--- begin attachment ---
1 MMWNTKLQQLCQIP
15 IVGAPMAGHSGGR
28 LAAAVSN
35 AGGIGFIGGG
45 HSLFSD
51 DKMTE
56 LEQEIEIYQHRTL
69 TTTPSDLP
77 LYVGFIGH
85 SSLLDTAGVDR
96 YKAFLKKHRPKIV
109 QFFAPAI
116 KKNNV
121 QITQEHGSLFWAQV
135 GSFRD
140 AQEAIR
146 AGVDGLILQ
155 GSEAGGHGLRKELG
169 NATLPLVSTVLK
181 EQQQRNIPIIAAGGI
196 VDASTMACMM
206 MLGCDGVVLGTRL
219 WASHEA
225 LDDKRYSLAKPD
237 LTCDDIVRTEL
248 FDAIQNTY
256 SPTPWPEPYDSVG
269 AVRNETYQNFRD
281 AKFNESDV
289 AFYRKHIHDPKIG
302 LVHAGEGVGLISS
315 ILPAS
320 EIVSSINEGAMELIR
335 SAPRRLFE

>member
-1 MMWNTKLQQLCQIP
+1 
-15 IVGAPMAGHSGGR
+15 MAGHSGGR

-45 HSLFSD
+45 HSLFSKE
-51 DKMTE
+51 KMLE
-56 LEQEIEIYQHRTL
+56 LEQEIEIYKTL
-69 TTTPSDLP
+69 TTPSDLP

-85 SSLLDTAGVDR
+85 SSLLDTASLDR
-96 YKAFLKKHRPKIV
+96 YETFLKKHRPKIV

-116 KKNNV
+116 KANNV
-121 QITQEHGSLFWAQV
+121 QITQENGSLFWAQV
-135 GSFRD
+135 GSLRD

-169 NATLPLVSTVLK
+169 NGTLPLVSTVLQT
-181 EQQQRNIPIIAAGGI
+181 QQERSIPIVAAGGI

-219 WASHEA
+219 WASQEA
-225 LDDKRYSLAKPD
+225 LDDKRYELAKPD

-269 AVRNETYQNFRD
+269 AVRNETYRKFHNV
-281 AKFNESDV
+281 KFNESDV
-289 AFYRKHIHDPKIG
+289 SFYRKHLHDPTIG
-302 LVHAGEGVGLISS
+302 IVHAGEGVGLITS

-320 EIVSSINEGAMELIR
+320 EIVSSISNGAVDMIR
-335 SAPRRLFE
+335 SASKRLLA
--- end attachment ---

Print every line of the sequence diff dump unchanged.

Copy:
1 MMWNTKLQQLCQIP
15 IVGAPMAGHSGGR
28 LAAAVSN
35 AGGIGFIGGG
45 HSLFSD
51 DKMTE
56 LEQEIEIYQHRTL
69 TTTPSDLP
77 LYVGFIGH
85 SSLLDTAGVDR
96 YKAFLKKHRPKIV
109 QFFAPAI
116 KKNNV
121 QITQEHGSLFWAQV
135 GSFRD
140 AQEAIR
146 AGVDGLILQ
155 GSEAGGHGLRKELG
169 NATLPLVSTVLK
181 EQQQRNIPIIAAGGI
196 VDASTMACMM
206 MLGCDGVVLGTRL
219 WASHEA
225 LDDKRYSLAKPD
237 LTCDDIVRTEL
248 FDAIQNTY
256 SPTPWPEPYDSVG
269 AVRNETYQNFRD
281 AKFNESDV
289 AFYRKHIHDPKIG
302 LVHAGEGVGLISS
315 ILPAS
320 EIVSSINEGAMELIR
335 SAPRRLFE

>member
-1 MMWNTKLQQLCQIP
+1 
-15 IVGAPMAGHSGGR
+15 MAGHSGGR

-45 HSLFSD
+45 HSLFSKE
-51 DKMTE
+51 KMLE
-56 LEQEIEIYQHRTL
+56 LEQEIEIYKTL
-69 TTTPSDLP
+69 TTPSDLP

-85 SSLLDTAGVDR
+85 SSLLDTASLDR
-96 YKAFLKKHRPKIV
+96 YETFLKKHRPKIV

-116 KKNNV
+116 KANNV
-121 QITQEHGSLFWAQV
+121 QITQENGSLFWAQV
-135 GSFRD
+135 GSLRD

-169 NATLPLVSTVLK
+169 NGTLPLVSTVLQT
-181 EQQQRNIPIIAAGGI
+181 QQERSIPIVAAGGI

-219 WASHEA
+219 WASQEA
-225 LDDKRYSLAKPD
+225 LDDKRYELAKPD

-269 AVRNETYQNFRD
+269 AVRNETYRKFHNV
-281 AKFNESDV
+281 KFNESDV
-289 AFYRKHIHDPKIG
+289 SFYRKHLHDPTIG
-302 LVHAGEGVGLISS
+302 IVHAGEGVGLITS

-320 EIVSSINEGAMELIR
+320 EIVSSISNGAVDMIR
-335 SAPRRLFE
+335 SASKRLLA